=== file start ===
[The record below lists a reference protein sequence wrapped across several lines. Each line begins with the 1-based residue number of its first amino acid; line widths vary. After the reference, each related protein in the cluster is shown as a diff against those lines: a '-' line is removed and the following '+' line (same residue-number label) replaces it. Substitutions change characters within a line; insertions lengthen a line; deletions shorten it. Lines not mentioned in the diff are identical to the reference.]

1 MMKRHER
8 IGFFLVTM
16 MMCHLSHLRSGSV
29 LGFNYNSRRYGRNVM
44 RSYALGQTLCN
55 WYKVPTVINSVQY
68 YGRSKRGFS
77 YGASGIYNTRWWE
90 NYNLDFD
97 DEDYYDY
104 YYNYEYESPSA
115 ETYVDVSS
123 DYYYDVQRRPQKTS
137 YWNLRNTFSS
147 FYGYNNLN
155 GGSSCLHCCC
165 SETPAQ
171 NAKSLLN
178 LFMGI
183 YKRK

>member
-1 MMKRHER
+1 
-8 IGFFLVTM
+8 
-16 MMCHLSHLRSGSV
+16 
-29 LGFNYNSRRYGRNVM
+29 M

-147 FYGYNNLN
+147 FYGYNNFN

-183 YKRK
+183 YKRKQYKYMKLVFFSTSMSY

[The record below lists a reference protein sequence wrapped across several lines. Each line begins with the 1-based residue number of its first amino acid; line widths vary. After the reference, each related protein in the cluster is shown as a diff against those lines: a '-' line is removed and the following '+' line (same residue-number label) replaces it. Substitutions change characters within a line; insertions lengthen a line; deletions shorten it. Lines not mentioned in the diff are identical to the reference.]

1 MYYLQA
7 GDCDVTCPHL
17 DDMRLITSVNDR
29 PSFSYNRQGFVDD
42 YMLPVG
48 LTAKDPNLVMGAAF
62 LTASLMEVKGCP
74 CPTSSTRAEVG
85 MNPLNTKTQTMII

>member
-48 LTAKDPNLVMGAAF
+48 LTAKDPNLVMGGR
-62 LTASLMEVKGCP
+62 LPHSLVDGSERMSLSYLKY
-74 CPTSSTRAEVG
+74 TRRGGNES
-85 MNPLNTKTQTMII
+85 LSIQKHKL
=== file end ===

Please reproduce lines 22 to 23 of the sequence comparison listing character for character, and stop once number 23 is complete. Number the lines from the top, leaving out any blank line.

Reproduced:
>member
-1 MMKRHER